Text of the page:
Easter Eggs And Guide To Captain America: Civil War

Civil War has hit the theaters, and it’s becoming another smash Marvel hit!  But, before it was a big movie it was a big comic story.  It spanned several Marvel series and greatly changed up the Marvel Universe in the comics.  Here’s some things to look for that serve as nods to the original storyline.

BUT, BE WARNED THAT THERE ARE SPOILERS AHEAD!  IF YOU’VE NOT SEEN THE MOVIE YET KNOW THAT YOU WILL HAVE SOME OF THE STORY SPOILED.

Good to go?  Okay, here we go….

Helmut_Zemo_(Earth-616)_from_Captain_America_Vol_6_1Zemo

The villain of the film is Zemo.  He seems like a random guy from Sokovia.  But, he is all but random for the story.  In the comics he’s known as Baron Zemo, and is one of Cap’s top villains.  Though he doesn’t cause the Civil War in the comics, he still plays a pivotal part of a plot against Captain America.  In fact, he executes a plan to assassinate Steve Rogers and succeeds.  I’ll also mention that Crossbones/Rumlow was the assassin hired by Zemo in the comics.  A bit of a nod is at the beginning of the movie when Crossbones nearly kills Cap with a bomb on him.

Vision and Scarlet Witch

The_Vision_1_CoverIt seems like Vision has feelings for Wanda in Civil War.  Yes.  Yes he does have feelings for her.  Comics-wise they get married and somehow have kids (this is due to Wanda having more magic based powers).  Both have a lot of issues though and keep hurting each other, kind of like in the movie.  They’re relationship is a little doomed, but they’re still one of the more known couples of the Marvel Universe.

And, I need to point out Vision’s home outfit at the Avengers HQ.  That may seem like a nice attempt to be a human, but it’s a nod to the new series from Marvel Comics where Vision creates other androids and tries to have a normal family life.

front-line-civil-war-goliathDeaths and Injuries

There are some close calls of deaths in the movie that are close to the comics.  The most known and looked out for is Captain America’s.  But, it doesn’t happen.  Next is having to do with a character named Goliath.  Goliath is a name that was passed on to a few characters, one of them being Hank Pym.  But, during the Civil War story of the comics, it was to Bill Foster.  The character was able to grow to be a giant, and was killed by a Thor clone during one of the battles.  His death made the whole war escalate and evolve.  In the movie, Ant-Man shows off his ability to grow huge during the pivotal battle.  It seemed like it could be his demise, but was not.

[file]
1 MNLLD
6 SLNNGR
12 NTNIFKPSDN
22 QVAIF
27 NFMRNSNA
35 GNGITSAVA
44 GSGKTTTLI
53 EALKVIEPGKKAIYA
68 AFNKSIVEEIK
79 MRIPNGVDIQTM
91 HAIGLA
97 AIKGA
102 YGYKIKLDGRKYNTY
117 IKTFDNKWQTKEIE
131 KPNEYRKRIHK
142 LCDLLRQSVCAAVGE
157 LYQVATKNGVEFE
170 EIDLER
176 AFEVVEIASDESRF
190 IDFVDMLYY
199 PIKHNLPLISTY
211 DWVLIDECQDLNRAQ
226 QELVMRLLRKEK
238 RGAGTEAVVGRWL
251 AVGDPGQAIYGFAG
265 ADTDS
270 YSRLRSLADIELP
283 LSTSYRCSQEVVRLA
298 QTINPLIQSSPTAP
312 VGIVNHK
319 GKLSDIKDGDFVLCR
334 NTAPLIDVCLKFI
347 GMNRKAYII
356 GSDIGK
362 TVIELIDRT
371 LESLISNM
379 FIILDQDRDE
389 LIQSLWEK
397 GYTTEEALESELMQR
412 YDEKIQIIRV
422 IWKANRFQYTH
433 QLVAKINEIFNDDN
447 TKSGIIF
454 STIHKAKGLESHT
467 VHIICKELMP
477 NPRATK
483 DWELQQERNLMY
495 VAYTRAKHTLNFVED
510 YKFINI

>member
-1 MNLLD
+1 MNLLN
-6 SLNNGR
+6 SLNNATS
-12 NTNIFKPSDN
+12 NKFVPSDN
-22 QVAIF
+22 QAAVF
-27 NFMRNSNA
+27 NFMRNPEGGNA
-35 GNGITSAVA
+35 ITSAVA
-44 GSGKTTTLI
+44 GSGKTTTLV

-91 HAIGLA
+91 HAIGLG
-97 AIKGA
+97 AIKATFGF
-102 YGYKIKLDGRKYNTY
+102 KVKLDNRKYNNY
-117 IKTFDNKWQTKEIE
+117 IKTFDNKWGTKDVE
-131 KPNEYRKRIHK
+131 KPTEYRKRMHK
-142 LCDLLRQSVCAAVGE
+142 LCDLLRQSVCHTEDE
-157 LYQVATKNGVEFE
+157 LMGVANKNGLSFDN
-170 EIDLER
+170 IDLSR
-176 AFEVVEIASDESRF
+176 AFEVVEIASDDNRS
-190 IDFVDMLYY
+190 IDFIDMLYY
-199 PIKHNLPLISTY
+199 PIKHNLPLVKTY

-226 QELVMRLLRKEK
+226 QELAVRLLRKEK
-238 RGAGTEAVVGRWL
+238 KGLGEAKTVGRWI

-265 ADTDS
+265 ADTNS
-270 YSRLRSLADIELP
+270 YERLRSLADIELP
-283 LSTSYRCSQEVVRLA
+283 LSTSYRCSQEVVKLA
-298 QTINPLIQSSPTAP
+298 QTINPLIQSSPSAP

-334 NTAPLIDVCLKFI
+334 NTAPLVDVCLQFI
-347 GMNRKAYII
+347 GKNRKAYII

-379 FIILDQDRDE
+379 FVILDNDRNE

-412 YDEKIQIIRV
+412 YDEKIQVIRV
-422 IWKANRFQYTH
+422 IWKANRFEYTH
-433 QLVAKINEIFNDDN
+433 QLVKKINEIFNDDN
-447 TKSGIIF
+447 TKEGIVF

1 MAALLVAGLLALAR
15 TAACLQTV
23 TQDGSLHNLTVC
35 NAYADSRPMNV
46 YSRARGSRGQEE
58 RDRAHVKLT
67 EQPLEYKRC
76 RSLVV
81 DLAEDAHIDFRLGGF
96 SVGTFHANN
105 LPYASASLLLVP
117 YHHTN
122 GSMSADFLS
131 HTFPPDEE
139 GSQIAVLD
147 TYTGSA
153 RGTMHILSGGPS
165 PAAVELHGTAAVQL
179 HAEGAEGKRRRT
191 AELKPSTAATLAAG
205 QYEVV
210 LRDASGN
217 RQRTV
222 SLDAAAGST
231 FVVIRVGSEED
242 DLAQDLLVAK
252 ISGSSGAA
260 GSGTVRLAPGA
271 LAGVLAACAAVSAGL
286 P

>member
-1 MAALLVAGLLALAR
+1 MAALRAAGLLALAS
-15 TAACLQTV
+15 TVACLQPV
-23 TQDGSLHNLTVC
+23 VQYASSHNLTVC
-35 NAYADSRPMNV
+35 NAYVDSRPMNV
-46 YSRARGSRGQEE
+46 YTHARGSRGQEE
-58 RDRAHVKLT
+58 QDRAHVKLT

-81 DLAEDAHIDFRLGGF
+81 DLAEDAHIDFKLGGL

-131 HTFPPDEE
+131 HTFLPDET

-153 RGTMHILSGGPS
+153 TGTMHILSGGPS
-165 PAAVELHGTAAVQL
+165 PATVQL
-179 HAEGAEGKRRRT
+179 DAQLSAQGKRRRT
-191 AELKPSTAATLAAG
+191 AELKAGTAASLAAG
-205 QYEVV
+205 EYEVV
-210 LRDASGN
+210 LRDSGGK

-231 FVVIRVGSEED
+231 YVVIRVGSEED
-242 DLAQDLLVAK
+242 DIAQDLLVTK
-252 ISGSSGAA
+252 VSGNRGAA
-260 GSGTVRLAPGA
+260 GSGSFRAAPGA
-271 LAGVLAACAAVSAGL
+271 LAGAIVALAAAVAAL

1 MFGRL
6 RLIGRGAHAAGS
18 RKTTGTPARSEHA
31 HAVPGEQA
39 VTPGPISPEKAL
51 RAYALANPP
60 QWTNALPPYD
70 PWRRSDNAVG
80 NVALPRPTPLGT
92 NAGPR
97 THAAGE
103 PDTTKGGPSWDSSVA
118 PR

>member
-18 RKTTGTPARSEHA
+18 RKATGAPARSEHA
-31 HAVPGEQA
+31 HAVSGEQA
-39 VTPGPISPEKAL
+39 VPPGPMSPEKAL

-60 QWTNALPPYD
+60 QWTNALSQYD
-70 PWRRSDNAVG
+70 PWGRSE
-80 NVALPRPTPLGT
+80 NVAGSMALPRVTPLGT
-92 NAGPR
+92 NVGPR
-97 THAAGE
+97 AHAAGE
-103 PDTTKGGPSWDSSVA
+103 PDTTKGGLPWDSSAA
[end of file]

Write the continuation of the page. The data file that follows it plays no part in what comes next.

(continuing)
rhodeyBut, a similar event took place with James “Rhodey” Rhodes AKA War Machine.  In the movie he gets severely injured to the brink of paralysis.  In the comics, nothing like that happens during Civil War.  But, something similar happens to him overall.  War Machine suffers terrible injuries, even losing limbs, during a mission.  Tony Stark comes to the rescue, but essentially makes him a cyborg.  Eventually Rhodey gets “transferred” to a clone body, and becomes War Machine again.  How is this all reflected in the movie?  At the resolution of the film, Rhodey has some very technologically advanced apparatuses on his legs to help him walk.  And Stark is there helping him.  I think this to be a nod to the comics cyborg Rhodey.  It’s clear these devices are helping him walk when the movie is saying he should be paralyzed.  Coincidence?  I think not.

Spider Signal

spidersignalIf you stay until the end of the credits we find Peter Parker back in his room playing with his web shooters.  What appears is a bright light with an emblem of his face on the ceiling.  What is this?  It’s the Spider Signal!  In the comics, Parker creates this light to shine on villains, and to help him see in the dark.  The movie version seems to come from Stark and we’ve yet to see what Parker does with it.

And, while we’re at it, how does Spidey’s appearance fair with the comics?  In Civil War the comics, Spider-Man/Peter Parker is a pivotal player of the war.  Iron Man does create a suit for him, and enlists him on his side.  But, Spidey goes over to Cap’s side once he sees how far down a dark path Stark is willing to go to make that version of the accords a reality.  The movie doesn’t have Spider-Man switch sides, but it does play up the fatherly role Iron Man has with Spidey, and how much Parker looks up to the billionaire.

That One Scene

The last bit of nod to the comic was one picturesque scene between Cap and Iron Man.  It’s easily caught when you see the picture below.

civil-war-main

Murray the Bellhop

Murray the Bellhop

Murray the Bellhop covers Knott's Berry Farm, Marvel, and also helps with DAPs Magic's Disneyland coverage. He also hosts DAPscast and helps produce Geeks Corner.
Murray the Bellhop

Murray the Bellhop

Murray the Bellhop covers Knott's Berry Farm, Marvel, and also helps with DAPs Magic's Disneyland coverage. He also hosts DAPscast and helps produce Geeks Corner.

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